Reducing stress for doctors going through investigations
In 2015 we appointed Professor Louis Appleby from the University of Manchester as an independent expert to advise us on how to reduce the impact and stress of a fitness to practise investigation. This followed an which we had previously commissioned to look at cases where doctors died from suicide while under GMC investigation between 2005 (when we introduced electronic data systems) and 2013. The aim of the review was to establish whether the impact of a GMC investigation could be reduced to minimise stress, particularly for doctors who are already under considerable stress and who may be vulnerable..
Professor Appleby worked closely with our policy teams to review every stage of the investigation process and identify what changes (both small and fundamental) could be made. We developed and have now implemented those .
Some of the key changes include ensuring we only carry out a formal investigation where necessary, co-ordinating our approach so doctors under investigation have a single point of contact throughout the process (to reduce anxiety caused by receiving correspondence from different members of staff), improving how we communicate across the whole GMC with such doctors and establishing a specialist team for handling cases where doctors are unwell, with a process to pause an investigation to allow a very unwell doctor to obtain treatment.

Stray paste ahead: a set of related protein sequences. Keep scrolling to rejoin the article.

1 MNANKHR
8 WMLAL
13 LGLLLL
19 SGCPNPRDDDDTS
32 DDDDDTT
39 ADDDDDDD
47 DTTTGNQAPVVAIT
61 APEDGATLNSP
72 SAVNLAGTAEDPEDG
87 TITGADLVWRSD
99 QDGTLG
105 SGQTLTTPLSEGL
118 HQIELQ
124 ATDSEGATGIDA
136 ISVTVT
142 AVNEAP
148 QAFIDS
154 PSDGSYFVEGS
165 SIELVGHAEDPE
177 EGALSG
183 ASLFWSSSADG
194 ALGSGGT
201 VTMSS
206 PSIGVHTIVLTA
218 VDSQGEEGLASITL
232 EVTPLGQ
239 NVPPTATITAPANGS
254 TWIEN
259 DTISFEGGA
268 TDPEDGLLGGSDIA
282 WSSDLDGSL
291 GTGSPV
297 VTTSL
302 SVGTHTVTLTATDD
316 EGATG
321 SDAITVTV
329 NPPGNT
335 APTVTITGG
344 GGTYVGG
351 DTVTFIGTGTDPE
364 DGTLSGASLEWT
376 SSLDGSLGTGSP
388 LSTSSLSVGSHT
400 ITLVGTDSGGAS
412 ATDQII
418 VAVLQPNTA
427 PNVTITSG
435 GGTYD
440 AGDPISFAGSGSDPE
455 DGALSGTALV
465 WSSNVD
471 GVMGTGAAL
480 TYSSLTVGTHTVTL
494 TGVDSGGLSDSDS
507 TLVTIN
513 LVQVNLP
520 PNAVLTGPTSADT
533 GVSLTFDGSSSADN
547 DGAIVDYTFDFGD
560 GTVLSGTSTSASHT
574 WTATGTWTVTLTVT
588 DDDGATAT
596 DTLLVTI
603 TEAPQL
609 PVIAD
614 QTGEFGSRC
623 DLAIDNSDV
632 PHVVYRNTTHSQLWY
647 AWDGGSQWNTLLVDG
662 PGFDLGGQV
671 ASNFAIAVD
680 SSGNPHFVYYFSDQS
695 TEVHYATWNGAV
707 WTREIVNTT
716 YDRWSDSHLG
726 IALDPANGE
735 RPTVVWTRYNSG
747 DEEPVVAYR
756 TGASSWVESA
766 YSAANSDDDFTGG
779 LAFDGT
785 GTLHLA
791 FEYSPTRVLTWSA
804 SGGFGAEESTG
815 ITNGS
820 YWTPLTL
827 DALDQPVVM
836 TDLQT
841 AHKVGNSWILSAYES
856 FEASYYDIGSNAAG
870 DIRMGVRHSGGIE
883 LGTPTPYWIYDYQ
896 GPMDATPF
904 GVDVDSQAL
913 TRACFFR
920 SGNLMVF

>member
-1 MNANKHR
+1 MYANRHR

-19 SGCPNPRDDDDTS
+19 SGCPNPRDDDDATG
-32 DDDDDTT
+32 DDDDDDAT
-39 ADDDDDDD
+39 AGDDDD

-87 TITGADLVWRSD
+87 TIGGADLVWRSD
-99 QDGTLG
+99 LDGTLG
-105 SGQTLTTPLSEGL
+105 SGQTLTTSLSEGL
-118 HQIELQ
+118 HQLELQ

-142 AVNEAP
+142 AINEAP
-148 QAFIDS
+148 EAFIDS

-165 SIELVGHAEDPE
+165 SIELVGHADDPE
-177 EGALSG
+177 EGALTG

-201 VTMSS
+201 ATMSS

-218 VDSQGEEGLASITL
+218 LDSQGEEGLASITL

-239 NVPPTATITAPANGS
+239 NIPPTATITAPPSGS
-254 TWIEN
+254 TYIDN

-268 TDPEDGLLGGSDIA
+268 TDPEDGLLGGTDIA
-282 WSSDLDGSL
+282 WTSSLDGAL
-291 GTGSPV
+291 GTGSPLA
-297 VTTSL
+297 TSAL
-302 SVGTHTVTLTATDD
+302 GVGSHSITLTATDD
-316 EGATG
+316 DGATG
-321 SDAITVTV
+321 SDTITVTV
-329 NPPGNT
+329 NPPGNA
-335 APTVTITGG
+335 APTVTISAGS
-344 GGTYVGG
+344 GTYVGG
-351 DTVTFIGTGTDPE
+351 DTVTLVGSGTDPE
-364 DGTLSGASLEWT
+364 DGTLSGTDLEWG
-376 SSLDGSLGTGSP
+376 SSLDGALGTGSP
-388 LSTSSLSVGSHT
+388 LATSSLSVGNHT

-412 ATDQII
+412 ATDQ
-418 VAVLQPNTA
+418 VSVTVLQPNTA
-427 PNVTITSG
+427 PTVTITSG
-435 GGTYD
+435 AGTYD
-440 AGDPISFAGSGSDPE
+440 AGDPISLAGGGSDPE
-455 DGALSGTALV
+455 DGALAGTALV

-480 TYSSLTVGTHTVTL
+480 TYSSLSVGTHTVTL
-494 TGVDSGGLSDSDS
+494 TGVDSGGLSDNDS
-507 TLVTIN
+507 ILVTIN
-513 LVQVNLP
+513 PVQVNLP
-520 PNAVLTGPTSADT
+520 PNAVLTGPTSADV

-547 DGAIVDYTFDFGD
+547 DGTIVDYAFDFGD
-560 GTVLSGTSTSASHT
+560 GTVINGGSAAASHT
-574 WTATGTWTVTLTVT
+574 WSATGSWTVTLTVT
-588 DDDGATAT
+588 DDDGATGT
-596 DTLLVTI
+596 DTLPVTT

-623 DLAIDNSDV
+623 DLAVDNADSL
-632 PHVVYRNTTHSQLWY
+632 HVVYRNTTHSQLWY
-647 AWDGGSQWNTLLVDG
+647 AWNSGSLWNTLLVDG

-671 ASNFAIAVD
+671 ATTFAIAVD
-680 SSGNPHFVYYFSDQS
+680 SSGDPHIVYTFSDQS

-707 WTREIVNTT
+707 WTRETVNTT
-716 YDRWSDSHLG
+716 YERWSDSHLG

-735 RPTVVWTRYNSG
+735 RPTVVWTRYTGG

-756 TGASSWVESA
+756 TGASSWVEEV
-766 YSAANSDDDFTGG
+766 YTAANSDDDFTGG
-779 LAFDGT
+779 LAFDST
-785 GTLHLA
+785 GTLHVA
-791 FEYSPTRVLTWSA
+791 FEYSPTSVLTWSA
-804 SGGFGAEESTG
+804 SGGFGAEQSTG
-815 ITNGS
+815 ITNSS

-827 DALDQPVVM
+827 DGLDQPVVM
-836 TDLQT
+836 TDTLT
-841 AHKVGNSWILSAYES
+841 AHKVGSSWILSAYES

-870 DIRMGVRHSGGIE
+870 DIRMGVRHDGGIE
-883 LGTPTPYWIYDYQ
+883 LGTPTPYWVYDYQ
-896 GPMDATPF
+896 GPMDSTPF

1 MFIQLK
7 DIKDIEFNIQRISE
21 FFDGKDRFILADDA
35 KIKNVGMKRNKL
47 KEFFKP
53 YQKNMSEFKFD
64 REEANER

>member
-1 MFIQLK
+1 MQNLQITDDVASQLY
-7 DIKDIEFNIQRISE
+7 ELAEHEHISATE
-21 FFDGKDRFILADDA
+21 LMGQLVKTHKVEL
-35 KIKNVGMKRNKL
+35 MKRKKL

Read other updates on this work:
- Anna Rowland, assistant director in fitness to practice, explains the changes we have made to the way we communicate with doctors under investigation.
- Sophie Wrigley and Mij Rahman explain how we work with doctors with health concerns.
- Bojana Connor, adjudication co-ordinator at the MPTS, talks about the support for doctors during a tribunal.